Scholars have also estimated that the nonenforcement of the Penalty Clause gave the South (and therefore Democrats opposed to civil rights) 25 extra House seats per decade in the first half of the 20th century. The “Southern Bonus” in the House altered the outcome of approximately 15 percent of roll call votes during this era (as cited in Valelly 2004, p. 147). This finding is especially significant in light of how many New Deal programs were designed in a way to favor the interests of Southern Democrats. While there are numerous examples, I will focus on Social Security retirement benefits.
Until 1954, when Republicans regained unified control, a majority of African Americans were ineligible for Social Security retirement benefits. The law excluded farm and domestic workers, two industries with disproportionate numbers of African Americans. President Roosevelt’s original plan did not include this policy. According to the report of the president’s Committee on Economic Security (as cited in Lieberman 2001, p. 31), “We are opposed to exclusions of any specific industries within the Federal act.” To become law, however, the bill had to win approval from the House Ways and Means and Senate Finance Committees. Both committees had a Southern Democrat as chairman. The only time these chairmen asked questions during the Social Security hearings, they asked about whether to extend retirement benefits to farm workers and domestics (Lieberman 2001, p. 43).
The “Southern Bonus” in the House and Electoral College are gone, but other barriers prevent making federal policy more racially egalitarian. Ironically, the Republican Party’s strategic statehood admissions, which was done in part to give the party enough power to bolster the cause of civil rights, created states that are currently small and more racially resentful. Thus, these electorates exert an outsized influence in the Senate and the Electoral College. As displayed in Figure 2, six of the 10 states with the highest average levels of racial resentment were admitted by a unified Republican government during or after the Civil War. Many of these states are not usually considered swing states. However, emerging scholarship suggests non-competitive states, play a more important role in determining Electoral College victories than previously thought (Brams and Kilgour 2017; Cervas and Grofman 2017).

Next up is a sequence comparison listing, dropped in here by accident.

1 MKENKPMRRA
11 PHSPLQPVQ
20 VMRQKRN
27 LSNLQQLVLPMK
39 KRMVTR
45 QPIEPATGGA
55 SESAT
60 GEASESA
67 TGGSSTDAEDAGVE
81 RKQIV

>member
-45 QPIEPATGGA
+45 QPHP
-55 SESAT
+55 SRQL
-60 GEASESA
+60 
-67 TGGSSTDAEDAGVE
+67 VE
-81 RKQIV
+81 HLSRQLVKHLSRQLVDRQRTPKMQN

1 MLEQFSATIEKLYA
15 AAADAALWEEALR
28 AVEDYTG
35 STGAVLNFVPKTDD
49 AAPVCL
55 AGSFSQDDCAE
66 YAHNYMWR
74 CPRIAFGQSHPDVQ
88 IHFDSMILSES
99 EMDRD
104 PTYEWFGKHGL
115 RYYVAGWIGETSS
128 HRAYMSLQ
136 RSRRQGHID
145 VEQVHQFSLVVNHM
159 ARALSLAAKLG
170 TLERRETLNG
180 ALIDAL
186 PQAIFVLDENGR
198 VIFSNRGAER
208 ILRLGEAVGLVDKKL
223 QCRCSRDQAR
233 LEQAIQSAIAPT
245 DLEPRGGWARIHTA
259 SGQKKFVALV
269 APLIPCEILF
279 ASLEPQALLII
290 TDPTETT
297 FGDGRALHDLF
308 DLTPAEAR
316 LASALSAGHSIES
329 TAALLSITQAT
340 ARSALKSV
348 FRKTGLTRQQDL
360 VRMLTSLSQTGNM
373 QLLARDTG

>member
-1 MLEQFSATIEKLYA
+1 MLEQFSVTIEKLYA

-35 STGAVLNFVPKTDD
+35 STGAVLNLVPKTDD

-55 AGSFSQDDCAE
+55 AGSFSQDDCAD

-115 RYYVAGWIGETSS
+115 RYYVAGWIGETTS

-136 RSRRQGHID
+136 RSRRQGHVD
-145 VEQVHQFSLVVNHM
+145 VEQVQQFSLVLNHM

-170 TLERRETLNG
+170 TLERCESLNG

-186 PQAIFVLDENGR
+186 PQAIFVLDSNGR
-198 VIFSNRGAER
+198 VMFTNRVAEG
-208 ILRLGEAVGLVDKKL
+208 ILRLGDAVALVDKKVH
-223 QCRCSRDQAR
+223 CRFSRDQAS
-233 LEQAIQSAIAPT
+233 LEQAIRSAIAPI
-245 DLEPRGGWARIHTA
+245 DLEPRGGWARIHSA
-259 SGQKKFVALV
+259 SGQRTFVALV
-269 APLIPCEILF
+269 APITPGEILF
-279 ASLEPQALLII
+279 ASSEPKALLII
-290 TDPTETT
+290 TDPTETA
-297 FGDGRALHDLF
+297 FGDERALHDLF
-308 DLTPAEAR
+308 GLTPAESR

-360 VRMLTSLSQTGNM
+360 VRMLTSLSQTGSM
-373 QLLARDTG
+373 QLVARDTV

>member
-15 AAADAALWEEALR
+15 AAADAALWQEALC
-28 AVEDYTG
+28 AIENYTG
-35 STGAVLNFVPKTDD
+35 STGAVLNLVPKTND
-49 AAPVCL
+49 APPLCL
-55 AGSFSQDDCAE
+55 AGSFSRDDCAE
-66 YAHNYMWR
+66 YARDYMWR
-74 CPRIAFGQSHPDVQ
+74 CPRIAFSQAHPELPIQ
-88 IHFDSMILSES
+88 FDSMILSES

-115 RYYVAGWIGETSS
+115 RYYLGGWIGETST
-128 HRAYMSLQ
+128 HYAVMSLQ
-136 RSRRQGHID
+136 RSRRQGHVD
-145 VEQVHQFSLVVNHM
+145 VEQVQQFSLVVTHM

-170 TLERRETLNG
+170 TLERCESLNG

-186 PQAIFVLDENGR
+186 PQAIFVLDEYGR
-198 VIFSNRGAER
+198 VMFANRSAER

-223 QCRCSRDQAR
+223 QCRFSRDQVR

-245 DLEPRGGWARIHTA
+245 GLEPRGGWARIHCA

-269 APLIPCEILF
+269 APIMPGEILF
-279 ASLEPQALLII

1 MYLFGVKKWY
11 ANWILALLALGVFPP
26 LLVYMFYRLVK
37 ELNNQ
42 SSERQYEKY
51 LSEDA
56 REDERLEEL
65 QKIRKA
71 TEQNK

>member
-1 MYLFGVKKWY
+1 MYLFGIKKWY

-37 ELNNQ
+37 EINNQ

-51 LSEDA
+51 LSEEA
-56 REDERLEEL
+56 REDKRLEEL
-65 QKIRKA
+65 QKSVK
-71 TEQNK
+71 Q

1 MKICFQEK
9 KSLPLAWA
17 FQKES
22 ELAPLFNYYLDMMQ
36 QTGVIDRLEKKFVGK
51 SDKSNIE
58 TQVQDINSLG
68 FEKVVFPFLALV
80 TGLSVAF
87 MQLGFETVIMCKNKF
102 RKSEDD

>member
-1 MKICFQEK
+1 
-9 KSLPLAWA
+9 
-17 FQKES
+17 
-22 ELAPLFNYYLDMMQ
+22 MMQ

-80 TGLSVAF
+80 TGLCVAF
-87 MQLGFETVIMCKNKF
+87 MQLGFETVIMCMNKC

Scholars have argued for years about the Electoral College’s role in promoting democracy versus federalism. I hope to recast the normative debate on the Electoral College to consider how race is intertwined with these other concerns. At the Founding, this institution limited democracy in presidential selection and promoted a pro-slavery conception of federalism. Following the Civil War, the South undermined democracy through disenfranchisement, creating a Jim Crow-oriented federalism. The small state bias in the Electoral College today violates the democratic norm of “one person, one vote” to a historically high degree and creates a version of federalism in which race remains associated with unequal allocations of electoral power.
The questions used to construct the racial attitudes index (422c–422f, taken from version 4.0 of the 2016 CCES survey) measured whether respondents were “angry that racism exists,” whether they agreed “White people in the US have certain advantages because of the color of their skin,” whether they often find themselves “fearful of people of other races,” and whether “racial problems in the US are rare, isolated situations.” The publicly available sections of the 2012 and 2014 versions of the CCES included different racial resentment questions. The first asked respondents to compare Blacks to Irish, Italian and other immigrants, and the second asks respondents whether slavery and discrimination have made it difficult for Blacks to work out of the lower classes. As a robustness check, I developed weighted, state-level averages of the responses to these racial resentment questions (422a and 422b) in 2012 and 2014 and found a high correlation to the 2016 racial attitudes index (r=0.858 and 0.899, respectively).
The racial attitudes index is highly correlated with Trump vote share (r=0.907), which raises the possibility that the racial questions on the 2016 CCES simply activate respondent’s partisanship. However, state-level averages of the 2012 CCES racial resentment questions also highly correlate to the vote share of Mitt Romney (r=0.882), who did not appeal to racially resentful voters in his campaign. As indicated in Table A1, an OLS and MM-regression of state-level electoral power in 2012 using the 2012 CCES racial resentment data yields substantially similar results to those reported in Table 3 using 2016 data.
*p<0.10, **p<0.05, ***p<0.01.
*p<0.10, **p<0.05, ***p<0.01.